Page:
However I must complain that it does something that most Brady Games strategy guides don't do, and that is show final battle pictures. Although it isn't much, this trend which began in the Kingdom Hearts strategy guide is annoying when, especially in a Squaresoft game which has great final battles, you are turning to the back to look at side quests and the beastiary, and you see the villain, something which sort of takes the climax out of the moment. I just know FFIX's final battle would have been much less surprising if I had seen the villain before fighting him.
So yes this is a good guide, and I know I've complained about the smallest little thing for the longest time, but it is something I don't want to see, or know about. It's like showing the last scenes of the movie in a review of it. Anyway, the guide will tell you anything you want to know about the game, which is what you want it for, right?

Harvest Moon: Back To Nature - PlayStation
Harvest Moon: Back To Nature - PlayStation
Offered by dvdvideogames
Price: CDN$ 209.95
5 used & new from CDN$ 99.95

5.0 out of 5 stars The best game of the genre, June 13 2003
This game caps Natsume's work on the Harvest Moon series. With its beautiful graphics and many engaging activities, Harvest Moon: Back to Nature will give you your money's worth of a purchase.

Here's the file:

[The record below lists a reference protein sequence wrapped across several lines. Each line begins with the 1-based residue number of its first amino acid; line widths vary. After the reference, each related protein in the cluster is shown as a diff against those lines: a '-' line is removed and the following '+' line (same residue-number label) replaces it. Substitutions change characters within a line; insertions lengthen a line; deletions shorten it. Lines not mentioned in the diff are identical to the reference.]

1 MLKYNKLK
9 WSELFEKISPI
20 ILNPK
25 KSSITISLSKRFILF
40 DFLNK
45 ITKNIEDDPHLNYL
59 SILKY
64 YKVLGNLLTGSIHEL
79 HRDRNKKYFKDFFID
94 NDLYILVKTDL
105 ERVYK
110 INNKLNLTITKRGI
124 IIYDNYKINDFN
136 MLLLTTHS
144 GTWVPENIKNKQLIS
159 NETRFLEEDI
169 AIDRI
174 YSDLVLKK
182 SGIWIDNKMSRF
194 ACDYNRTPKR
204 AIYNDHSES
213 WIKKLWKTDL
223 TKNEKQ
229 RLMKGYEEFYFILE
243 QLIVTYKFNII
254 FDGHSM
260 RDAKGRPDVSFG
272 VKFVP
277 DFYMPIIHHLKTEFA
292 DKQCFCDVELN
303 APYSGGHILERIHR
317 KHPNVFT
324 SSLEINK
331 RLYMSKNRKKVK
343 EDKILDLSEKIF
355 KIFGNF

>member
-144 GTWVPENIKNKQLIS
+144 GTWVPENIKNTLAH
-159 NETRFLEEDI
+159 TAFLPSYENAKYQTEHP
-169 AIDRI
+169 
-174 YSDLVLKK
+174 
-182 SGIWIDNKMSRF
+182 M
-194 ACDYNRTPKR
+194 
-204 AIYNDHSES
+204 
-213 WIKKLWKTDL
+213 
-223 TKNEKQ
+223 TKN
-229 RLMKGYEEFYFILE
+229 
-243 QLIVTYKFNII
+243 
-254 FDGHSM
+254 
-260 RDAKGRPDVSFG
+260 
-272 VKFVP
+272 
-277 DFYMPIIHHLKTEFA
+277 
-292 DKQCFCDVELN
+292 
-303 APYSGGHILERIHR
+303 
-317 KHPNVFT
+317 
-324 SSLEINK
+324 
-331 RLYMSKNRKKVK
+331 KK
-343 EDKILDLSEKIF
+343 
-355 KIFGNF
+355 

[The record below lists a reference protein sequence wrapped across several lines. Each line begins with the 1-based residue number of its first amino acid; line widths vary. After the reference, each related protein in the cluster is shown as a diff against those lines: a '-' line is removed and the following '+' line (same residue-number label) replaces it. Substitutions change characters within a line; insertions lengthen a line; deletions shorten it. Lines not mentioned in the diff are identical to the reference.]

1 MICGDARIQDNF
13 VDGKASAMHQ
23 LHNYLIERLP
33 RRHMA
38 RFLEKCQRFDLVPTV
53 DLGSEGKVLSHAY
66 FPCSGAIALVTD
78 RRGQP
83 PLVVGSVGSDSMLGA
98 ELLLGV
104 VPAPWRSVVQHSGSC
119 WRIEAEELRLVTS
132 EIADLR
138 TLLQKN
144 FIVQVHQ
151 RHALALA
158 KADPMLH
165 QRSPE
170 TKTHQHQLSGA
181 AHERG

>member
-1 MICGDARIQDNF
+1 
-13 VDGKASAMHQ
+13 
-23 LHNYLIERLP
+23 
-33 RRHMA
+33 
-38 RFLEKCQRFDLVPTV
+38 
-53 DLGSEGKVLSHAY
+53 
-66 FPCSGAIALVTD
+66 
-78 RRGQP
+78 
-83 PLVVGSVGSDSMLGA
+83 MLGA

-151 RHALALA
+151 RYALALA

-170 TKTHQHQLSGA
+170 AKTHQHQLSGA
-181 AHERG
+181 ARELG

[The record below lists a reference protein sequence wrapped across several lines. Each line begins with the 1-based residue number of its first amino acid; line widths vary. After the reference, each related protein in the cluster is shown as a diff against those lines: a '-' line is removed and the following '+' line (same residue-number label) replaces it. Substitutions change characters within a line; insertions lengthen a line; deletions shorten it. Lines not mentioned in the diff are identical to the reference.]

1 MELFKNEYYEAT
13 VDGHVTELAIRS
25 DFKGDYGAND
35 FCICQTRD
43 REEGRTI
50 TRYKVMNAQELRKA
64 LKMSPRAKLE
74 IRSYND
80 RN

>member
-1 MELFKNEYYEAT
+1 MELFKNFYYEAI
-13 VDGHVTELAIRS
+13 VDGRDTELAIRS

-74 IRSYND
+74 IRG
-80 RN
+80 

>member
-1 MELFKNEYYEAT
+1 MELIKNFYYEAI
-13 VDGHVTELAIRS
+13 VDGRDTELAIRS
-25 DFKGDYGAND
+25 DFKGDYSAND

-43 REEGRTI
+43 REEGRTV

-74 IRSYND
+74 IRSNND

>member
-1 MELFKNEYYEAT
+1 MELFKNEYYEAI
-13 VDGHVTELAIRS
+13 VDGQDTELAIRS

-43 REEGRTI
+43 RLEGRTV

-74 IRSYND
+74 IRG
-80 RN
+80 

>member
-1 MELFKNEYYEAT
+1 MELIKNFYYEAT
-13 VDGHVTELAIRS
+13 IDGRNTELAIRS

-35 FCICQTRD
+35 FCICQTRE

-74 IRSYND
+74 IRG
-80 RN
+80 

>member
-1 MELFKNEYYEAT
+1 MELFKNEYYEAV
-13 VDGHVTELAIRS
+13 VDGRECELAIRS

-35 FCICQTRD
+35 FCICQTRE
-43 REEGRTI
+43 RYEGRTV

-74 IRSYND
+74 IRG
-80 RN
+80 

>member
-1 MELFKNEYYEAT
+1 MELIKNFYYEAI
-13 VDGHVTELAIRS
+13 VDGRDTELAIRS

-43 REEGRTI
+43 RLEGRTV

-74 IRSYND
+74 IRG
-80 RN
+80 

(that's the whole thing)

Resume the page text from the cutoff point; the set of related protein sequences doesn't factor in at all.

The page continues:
The basic premise is: you have returned to your grandfather's farm, which you visited as a child, to return it to its former glory. You are the sole owner, and worker, of the farm, and therefore everyone is watching you to see how well you do. The mayor and the town that the farm is in tell you that if you don't restore the town AND get the villagers to like you after 2 years, then you must leave.
I have never even gotten to the first fall, the days last about 10 to 15 minutes a piece, and when you are in a building, time is stopped. In order to restore the farm, you must grow crops, which are different for every season, and sell them to make a profit. Also you can buy chickens, cows, and sheep which you can get eggs, milk, and wool from. When you gain the capability later on, you can turn the animal products into mayonaise, butter (I think I remember that right), and yarn. The villagers will sometimes ask you to do odd jobs for them, which will allow you to get even more money, and with the addition of a mine, harvestable plants beyond the farm, and elves to take care of your farm on days you aren't around, the possible ways you can play the game are endless.
Keep in mind that this game has no fighting, so if that is all you want from a game, try something else, this won't be your thing. For people who want something completely different, this may just be the game for you.

No Title Available

3.0 out of 5 stars A good game, but terrible replay value, June 13 2003
I enjoy playing the Myst games once through, they are fun and challenging. However my computer would not allow me to hit a certain switch for some reason, and I was therefore never able to get to the location on the cover. Even if I had, I would never play the game again, I would know how to do everything, and therefore, what would be the point? At least it is better then Myst in which you can win within about 15 minutes of starting the game, but still... Any 60 dollar game (as it was when it was released) should last longer than this. With the detail put in, the game itself is rather short, with puzzle solving accounting for much of your time. Also some puzzles can be so frustrating when you know what to do, but can't (the stopping the scopes thing, the puzzle at the top of the dome on the first island). I thought it was a beautiful game, but I wouldn't get it unless it is below 20 dollars, otherwise I don't really think it's worth it.

Page: 1 | 2